Stitching a Life

Val Jackson.

Embroiderer and Textile Artist.      

A group of little girls' dresses based on the ones I wore in the 1950's
A group of little girls’ dresses based on the ones I wore in the 1950’s

 

I am a textile artist using a variety of methods & materials. My main tool & medium is the sewing machine of which I use a number including a standard sewing machine for free-machine embroidery, a more sophisticated model which can be utilized in conjunction with a computer design programme, an embellisher and an American Irish embroidery machine.

The picture above shows a series of pieces from my 1950’s Childhood Series. These were made using layered silk fabrics & saved pieces of contemporary fabrics. They tell stories of my memories of events & situations of the time, illustrated by small coloured sketches. These were produced using a standard straight & zigzag machine & free-machine embroidery. They have been deliberately aged with rubbing blocks to reveal the layers of fabric beneath. These represent all the different layers the developing identity passes through at the time. The wear represents the way that memory wears away, changing with successive recollections through time.

Digitally Generated Machine Embroidery

Digitally generated stitchout taken from sketches examining women's identity in the 1950's
Digitally generated stitchout taken from sketches examining women’s identity in the 1950’s

 

These machine stitched images were produced on a machine with its embroidery unit in place. Much of the work I have done in this way is in exploration of the changing identity of women, in this case an example of the pressures put on women during the 1950’s to be subservient to their husbands & devote their lives to servicing their homes & families The illustrations are mainly taken from sketches made in a number of museums though a few are of garments from my own collection. My mother had saved a number of garments which were too important to her to dispose of & when clearing her house after her death I retained as many as I was able. Clothing is an important marker to a layer of our identity at the time when we were wearing it & by saving examples we are saving snapshots of our identity which were important to us. I have also included  some sketches developed from pictures  from women’s magazines of the time & digitally transformed some contemporary writings into stitch.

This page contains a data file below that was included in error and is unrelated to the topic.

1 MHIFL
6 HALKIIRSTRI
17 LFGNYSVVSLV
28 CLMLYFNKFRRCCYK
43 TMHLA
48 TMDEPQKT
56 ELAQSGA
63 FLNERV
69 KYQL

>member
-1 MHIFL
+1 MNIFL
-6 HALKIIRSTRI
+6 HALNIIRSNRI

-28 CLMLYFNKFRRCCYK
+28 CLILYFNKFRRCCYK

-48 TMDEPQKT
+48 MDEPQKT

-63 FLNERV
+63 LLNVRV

Machine stitching out digitally generated handwriting.
Machine stitching out digitally generated handwriting.

 

Irish Embroidery Machine & Digital Print.

WW2 WAAF Uniform created by Irish Machine.
WW2 WAAF Uniform created by Irish Machine.

WW2 WAAF cap embroidered on an Irish machine.

WW2 WAAF cap embroidered on an Irish machine.

 

 

These images are from a series of works exploring the interface between the wartime identities permitted to women, allowing greater freedom & self-determination & the return to the straight jacket existence of domestic drudgery that they were summarily returned to after the war was ended.

 

Irish machine embroidery transmuted into digital stitch.
Irish machine embroidery transmuted into digital stitch.

 

This larger piece of work is based on a number of elements that were initially embroidered on an Irish machine, the after scanning into a computer were reproduced as digital prints in a wide range of sizes. The writing is digitally generated handwriting extracted from wartime letters musing on the possibilities of an exciting post-war life  whilst the tight corsets in unappealing colours contrast some aspects of the reality. The large digital print of the uniform demonstrates the texture imparted by the making of the original images & gives a less manufactured feel. The backing is an original 1940’s bedspread. The digital print allows an image that was originally quite small to be expanded to the actual size of a uniform.

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